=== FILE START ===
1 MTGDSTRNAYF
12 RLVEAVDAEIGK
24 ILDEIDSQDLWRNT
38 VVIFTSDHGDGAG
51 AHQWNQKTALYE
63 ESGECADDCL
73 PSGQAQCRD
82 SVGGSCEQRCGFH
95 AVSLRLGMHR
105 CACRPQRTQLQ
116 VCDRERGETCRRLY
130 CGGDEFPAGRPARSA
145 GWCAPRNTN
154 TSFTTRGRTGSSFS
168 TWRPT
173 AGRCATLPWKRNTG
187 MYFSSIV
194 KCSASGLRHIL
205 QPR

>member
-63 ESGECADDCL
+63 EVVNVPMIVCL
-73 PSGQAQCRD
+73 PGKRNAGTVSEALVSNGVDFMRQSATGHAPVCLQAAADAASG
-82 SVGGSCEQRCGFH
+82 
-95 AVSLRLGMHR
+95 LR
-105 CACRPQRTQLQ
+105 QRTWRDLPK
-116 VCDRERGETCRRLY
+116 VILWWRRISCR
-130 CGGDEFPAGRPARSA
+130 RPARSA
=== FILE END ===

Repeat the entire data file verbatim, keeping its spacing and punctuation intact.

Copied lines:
1 MTGDSTRNAYF
12 RLVEAVDAEIGK
24 ILDEIDSQDLWRNT
38 VVIFTSDHGDGAG
51 AHQWNQKTALYE
63 ESGECADDCL
73 PSGQAQCRD
82 SVGGSCEQRCGFH
95 AVSLRLGMHR
105 CACRPQRTQLQ
116 VCDRERGETCRRLY
130 CGGDEFPAGRPARSA
145 GWCAPRNTN
154 TSFTTRGRTGSSFS
168 TWRPT
173 AGRCATLPWKRNTG
187 MYFSSIV
194 KCSASGLRHIL
205 QPR

>member
-63 ESGECADDCL
+63 EVVNVPMIVCL
-73 PSGQAQCRD
+73 PGKRNAGTVSEALVSNGVDFMRQSATGHAPVCLQAAADAASG
-82 SVGGSCEQRCGFH
+82 
-95 AVSLRLGMHR
+95 LR
-105 CACRPQRTQLQ
+105 QRTWRDLPK
-116 VCDRERGETCRRLY
+116 VILWWRRISCR
-130 CGGDEFPAGRPARSA
+130 RPARSA